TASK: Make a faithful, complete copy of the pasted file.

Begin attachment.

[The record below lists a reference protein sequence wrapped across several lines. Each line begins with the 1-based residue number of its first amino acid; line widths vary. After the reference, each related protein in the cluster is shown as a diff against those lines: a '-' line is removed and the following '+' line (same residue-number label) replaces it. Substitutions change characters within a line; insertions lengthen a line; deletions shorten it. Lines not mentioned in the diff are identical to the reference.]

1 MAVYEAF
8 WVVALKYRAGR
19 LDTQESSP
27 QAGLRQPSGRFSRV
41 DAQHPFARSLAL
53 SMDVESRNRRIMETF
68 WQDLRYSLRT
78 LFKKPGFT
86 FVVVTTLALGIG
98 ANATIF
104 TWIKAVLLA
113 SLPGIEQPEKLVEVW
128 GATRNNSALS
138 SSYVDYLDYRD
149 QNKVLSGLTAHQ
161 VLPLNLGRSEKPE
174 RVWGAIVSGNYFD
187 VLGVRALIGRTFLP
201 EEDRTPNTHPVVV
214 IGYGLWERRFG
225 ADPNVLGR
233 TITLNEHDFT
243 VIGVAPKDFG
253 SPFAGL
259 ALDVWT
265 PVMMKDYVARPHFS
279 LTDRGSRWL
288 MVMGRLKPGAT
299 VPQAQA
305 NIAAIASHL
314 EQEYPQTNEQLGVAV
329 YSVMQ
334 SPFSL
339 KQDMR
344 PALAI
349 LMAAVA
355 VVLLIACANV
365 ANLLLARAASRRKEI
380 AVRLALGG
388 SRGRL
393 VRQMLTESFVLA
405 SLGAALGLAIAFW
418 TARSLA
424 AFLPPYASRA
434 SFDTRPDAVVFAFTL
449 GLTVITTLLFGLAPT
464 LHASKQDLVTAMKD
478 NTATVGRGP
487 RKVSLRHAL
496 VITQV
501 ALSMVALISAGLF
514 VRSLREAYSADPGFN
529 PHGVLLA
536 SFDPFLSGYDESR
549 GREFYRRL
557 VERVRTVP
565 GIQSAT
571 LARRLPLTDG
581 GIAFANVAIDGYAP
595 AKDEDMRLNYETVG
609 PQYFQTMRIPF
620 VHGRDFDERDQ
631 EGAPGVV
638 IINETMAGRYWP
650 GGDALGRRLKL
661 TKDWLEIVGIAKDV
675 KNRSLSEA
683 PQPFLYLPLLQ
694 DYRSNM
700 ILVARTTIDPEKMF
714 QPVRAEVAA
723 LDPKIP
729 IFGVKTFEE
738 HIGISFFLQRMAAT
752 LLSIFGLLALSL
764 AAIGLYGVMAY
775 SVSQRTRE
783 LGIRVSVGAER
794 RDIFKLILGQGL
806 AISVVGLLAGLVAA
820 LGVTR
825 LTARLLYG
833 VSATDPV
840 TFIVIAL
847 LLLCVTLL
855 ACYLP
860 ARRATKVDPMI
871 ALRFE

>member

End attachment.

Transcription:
[The record below lists a reference protein sequence wrapped across several lines. Each line begins with the 1-based residue number of its first amino acid; line widths vary. After the reference, each related protein in the cluster is shown as a diff against those lines: a '-' line is removed and the following '+' line (same residue-number label) replaces it. Substitutions change characters within a line; insertions lengthen a line; deletions shorten it. Lines not mentioned in the diff are identical to the reference.]

1 MAVYEAF
8 WVVALKYRAGR
19 LDTQESSP
27 QAGLRQPSGRFSRV
41 DAQHPFARSLAL
53 SMDVESRNRRIMETF
68 WQDLRYSLRT
78 LFKKPGFT
86 FVVVTTLALGIG
98 ANATIF
104 TWIKAVLLA
113 SLPGIEQPEKLVEVW
128 GATRNNSALS
138 SSYVDYLDYRD
149 QNKVLSGLTAHQ
161 VLPLNLGRSEKPE
174 RVWGAIVSGNYFD
187 VLGVRALIGRTFLP
201 EEDRTPNTHPVVV
214 IGYGLWERRFG
225 ADPNVLGR
233 TITLNEHDFT
243 VIGVAPKDFG
253 SPFAGL
259 ALDVWT
265 PVMMKDYVARPHFS
279 LTDRGSRWL
288 MVMGRLKPGAT
299 VPQAQA
305 NIAAIASHL
314 EQEYPQTNEQLGVAV
329 YSVMQ
334 SPFSL
339 KQDMR
344 PALAI
349 LMAAVA
355 VVLLIACANV
365 ANLLLARAASRRKEI
380 AVRLALGG
388 SRGRL
393 VRQMLTESFVLA
405 SLGAALGLAIAFW
418 TARSLA
424 AFLPPYASRA
434 SFDTRPDAVVFAFTL
449 GLTVITTLLFGLAPT
464 LHASKQDLVTAMKD
478 NTATVGRGP
487 RKVSLRHAL
496 VITQV
501 ALSMVALISAGLF
514 VRSLREAYSADPGFN
529 PHGVLLA
536 SFDPFLSGYDESR
549 GREFYRRL
557 VERVRTVP
565 GIQSAT
571 LARRLPLTDG
581 GIAFANVAIDGYAP
595 AKDEDMRLNYETVG
609 PQYFQTMRIPF
620 VHGRDFDERDQ
631 EGAPGVV
638 IINETMAGRYWP
650 GGDALGRRLKL
661 TKDWLEIVGIAKDV
675 KNRSLSEA
683 PQPFLYLPLLQ
694 DYRSNM
700 ILVARTTIDPEKMF
714 QPVRAEVAA
723 LDPKIP
729 IFGVKTFEE
738 HIGISFFLQRMAAT
752 LLSIFGLLALSL
764 AAIGLYGVMAY
775 SVSQRTRE
783 LGIRVSVGAER
794 RDIFKLILGQGL
806 AISVVGLLAGLVAA
820 LGVTR
825 LTARLLYG
833 VSATDPV
840 TFIVIAL
847 LLLCVTLL
855 ACYLP
860 ARRATKVDPMI
871 ALRFE

>member